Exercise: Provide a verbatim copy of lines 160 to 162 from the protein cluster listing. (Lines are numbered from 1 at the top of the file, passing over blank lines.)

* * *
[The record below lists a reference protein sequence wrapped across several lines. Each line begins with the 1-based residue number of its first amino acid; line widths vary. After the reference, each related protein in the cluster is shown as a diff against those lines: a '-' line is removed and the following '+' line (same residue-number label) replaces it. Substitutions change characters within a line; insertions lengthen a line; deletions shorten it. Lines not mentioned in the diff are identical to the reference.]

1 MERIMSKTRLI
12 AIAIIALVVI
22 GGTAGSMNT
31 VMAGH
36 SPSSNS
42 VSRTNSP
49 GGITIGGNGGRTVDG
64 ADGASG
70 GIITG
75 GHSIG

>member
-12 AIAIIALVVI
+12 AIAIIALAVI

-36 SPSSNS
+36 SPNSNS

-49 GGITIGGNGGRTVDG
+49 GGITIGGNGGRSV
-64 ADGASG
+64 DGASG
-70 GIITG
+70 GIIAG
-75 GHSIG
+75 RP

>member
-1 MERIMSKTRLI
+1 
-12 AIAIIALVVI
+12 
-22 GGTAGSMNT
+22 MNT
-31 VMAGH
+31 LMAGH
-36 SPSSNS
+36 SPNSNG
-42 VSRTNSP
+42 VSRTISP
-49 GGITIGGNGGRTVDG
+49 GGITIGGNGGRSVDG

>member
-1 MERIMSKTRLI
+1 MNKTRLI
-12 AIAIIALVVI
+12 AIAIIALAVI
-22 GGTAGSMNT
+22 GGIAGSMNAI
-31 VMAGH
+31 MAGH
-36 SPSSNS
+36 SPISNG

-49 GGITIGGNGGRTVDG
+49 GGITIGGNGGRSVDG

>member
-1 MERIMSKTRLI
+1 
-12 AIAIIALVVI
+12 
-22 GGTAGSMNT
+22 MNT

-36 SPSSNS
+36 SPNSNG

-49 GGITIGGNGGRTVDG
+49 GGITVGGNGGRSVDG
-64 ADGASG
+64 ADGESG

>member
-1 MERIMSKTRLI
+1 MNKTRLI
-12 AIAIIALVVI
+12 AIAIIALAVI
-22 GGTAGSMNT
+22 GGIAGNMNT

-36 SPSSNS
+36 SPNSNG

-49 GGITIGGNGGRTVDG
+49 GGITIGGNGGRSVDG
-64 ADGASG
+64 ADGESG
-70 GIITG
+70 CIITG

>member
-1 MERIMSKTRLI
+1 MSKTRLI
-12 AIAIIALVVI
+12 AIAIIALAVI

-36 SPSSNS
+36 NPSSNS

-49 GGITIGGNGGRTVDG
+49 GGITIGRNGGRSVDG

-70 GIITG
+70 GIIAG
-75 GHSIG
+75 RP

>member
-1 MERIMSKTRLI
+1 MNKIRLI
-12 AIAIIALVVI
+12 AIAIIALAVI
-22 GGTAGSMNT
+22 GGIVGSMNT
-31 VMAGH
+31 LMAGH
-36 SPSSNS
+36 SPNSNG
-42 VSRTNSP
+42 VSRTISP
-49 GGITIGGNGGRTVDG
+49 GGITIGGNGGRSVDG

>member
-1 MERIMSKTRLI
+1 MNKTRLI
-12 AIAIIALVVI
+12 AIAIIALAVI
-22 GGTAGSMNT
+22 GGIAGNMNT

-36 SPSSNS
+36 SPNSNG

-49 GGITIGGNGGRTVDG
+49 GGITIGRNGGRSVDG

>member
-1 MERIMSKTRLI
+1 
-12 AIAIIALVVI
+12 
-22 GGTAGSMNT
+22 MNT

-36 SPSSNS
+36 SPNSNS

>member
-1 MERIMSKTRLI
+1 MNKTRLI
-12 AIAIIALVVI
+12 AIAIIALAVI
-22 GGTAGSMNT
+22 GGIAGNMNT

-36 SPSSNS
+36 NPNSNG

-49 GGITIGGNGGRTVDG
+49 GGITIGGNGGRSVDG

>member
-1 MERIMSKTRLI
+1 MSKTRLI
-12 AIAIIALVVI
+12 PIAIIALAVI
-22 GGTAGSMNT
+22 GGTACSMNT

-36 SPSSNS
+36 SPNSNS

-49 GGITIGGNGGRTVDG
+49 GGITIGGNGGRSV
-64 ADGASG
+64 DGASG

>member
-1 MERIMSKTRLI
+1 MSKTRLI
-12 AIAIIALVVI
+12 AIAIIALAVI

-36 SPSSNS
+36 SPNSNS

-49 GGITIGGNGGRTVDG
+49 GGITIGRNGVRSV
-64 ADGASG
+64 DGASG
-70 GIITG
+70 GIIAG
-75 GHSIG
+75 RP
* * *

-49 GGITIGGNGGRTVDG
+49 GGITIGRNGVRSV
-64 ADGASG